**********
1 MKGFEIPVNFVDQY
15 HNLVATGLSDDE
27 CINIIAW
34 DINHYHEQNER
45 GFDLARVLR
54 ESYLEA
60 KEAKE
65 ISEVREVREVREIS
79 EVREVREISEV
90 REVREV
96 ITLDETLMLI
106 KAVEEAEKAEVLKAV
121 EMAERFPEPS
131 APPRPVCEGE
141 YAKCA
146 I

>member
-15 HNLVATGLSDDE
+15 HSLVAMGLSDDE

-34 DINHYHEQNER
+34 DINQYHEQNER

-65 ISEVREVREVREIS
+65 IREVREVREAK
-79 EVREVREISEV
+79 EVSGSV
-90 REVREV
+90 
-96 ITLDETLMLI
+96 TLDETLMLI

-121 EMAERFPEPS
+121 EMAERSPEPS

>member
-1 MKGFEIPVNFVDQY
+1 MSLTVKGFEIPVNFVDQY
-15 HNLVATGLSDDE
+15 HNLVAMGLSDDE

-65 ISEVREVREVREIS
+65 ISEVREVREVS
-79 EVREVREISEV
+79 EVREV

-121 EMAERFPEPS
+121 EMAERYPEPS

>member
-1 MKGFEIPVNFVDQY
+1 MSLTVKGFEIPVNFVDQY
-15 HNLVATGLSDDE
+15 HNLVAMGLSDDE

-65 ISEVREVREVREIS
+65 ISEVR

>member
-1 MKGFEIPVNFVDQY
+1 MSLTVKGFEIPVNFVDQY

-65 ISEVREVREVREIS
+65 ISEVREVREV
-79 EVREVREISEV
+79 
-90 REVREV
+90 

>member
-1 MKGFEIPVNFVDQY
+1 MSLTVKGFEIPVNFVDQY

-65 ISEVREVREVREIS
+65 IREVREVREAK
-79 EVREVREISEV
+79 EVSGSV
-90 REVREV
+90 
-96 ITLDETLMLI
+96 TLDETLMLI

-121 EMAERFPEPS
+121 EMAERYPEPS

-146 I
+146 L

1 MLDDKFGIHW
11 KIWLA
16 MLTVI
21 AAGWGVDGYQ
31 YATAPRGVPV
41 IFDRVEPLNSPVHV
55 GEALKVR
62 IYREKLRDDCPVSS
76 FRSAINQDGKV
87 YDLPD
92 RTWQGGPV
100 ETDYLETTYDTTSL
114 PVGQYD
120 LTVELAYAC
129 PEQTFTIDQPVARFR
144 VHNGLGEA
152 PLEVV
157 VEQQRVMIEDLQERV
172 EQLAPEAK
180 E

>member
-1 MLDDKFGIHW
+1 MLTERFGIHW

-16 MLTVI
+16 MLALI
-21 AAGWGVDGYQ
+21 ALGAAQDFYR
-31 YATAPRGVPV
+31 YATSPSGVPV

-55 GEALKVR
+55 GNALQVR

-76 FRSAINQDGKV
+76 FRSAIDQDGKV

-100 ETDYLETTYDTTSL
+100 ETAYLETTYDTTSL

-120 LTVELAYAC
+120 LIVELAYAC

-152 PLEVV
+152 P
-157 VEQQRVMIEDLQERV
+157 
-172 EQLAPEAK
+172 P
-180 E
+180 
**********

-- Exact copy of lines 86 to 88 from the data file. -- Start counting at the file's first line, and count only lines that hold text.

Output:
114 PVGQYD
120 LTVELAYAC
129 PEQTFTIDQPVARFR